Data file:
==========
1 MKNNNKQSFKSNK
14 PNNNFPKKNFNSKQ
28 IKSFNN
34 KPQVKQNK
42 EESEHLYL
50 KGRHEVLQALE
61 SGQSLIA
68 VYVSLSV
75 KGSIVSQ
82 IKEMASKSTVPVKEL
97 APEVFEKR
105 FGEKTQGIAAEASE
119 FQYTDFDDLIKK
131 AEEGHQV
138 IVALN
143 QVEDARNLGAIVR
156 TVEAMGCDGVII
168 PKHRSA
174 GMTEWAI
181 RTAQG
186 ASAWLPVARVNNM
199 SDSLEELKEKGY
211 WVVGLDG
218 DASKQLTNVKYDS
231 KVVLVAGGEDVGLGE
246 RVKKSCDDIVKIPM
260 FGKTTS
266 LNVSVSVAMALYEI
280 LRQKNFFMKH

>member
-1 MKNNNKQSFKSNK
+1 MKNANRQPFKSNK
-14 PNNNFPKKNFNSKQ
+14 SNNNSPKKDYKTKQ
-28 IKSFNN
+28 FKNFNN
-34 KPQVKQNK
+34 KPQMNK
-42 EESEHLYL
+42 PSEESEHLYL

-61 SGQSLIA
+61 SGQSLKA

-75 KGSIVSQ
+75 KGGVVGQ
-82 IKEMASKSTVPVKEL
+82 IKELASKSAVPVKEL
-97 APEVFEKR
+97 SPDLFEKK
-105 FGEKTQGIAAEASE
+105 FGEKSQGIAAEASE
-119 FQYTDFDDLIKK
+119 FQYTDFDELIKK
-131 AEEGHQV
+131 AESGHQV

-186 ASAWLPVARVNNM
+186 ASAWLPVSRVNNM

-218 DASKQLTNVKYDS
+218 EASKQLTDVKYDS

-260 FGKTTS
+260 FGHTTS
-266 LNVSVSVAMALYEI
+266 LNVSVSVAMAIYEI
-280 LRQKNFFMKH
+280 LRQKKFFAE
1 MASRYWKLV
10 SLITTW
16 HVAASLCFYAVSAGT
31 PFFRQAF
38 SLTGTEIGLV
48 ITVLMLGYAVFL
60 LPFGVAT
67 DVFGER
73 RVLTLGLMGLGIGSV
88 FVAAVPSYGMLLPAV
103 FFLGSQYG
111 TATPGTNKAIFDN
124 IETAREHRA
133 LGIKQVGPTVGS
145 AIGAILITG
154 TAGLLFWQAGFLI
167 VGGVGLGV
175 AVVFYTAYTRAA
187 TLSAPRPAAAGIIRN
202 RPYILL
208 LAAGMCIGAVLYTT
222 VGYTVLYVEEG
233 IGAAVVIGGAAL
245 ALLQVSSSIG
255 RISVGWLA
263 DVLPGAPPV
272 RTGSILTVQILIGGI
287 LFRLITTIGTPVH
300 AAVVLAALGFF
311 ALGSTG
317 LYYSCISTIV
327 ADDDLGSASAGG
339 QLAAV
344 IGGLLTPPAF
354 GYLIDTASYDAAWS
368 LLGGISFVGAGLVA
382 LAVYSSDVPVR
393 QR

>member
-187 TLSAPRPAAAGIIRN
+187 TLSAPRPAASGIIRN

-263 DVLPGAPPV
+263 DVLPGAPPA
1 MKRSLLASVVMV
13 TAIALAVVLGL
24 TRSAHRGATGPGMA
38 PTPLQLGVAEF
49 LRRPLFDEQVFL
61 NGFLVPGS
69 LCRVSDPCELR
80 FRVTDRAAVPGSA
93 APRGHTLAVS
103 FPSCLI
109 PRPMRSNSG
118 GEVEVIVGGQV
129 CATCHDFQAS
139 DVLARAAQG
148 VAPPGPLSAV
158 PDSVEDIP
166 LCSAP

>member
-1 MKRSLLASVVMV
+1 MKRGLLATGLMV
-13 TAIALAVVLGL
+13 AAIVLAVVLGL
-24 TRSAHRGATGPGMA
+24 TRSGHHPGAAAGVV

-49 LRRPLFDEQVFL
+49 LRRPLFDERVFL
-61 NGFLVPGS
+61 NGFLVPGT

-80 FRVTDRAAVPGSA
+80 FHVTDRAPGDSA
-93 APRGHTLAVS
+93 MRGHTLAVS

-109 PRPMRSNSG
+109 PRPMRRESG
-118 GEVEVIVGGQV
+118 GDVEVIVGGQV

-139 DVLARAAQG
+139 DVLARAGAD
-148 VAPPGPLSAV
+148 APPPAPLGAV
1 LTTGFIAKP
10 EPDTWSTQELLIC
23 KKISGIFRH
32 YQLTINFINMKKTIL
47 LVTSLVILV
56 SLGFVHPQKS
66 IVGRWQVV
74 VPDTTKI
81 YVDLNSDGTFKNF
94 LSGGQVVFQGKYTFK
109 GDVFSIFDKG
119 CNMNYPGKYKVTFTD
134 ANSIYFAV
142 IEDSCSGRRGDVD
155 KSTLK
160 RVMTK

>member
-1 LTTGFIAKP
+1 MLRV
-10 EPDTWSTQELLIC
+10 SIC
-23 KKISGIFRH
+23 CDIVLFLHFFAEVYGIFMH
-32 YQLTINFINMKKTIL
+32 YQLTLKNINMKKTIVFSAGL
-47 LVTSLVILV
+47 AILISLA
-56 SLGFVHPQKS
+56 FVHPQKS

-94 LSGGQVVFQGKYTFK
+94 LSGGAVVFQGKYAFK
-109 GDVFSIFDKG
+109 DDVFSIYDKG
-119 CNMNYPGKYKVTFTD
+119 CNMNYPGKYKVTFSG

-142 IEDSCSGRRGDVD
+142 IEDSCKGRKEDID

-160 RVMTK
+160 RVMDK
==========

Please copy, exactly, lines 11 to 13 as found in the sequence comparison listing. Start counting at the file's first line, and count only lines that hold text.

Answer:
97 APEVFEKR
105 FGEKTQGIAAEASE
119 FQYTDFDDLIKK